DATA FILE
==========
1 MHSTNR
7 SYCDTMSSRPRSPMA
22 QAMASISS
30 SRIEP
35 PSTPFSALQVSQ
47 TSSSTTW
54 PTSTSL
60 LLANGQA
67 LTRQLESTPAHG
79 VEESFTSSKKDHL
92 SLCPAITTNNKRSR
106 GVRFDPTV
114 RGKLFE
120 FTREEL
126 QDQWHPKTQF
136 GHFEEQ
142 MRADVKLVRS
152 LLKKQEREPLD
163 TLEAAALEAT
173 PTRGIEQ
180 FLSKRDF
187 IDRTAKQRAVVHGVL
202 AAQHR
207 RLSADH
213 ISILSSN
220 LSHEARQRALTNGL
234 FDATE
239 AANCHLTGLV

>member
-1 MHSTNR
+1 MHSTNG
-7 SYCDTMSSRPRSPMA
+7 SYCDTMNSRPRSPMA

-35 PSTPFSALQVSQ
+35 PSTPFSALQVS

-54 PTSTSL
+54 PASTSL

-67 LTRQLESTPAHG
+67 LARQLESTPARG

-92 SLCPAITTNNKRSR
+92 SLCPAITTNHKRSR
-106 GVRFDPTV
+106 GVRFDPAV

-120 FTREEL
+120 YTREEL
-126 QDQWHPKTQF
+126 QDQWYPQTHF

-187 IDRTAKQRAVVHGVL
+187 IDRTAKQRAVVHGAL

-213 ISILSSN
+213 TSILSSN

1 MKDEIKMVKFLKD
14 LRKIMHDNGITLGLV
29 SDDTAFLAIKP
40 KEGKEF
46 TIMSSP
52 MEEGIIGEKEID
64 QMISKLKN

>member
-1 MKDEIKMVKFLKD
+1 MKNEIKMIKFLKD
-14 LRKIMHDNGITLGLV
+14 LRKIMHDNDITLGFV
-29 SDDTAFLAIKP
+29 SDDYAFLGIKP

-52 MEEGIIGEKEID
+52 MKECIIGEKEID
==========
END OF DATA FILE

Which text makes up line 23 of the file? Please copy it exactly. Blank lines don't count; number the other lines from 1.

202 AAQHR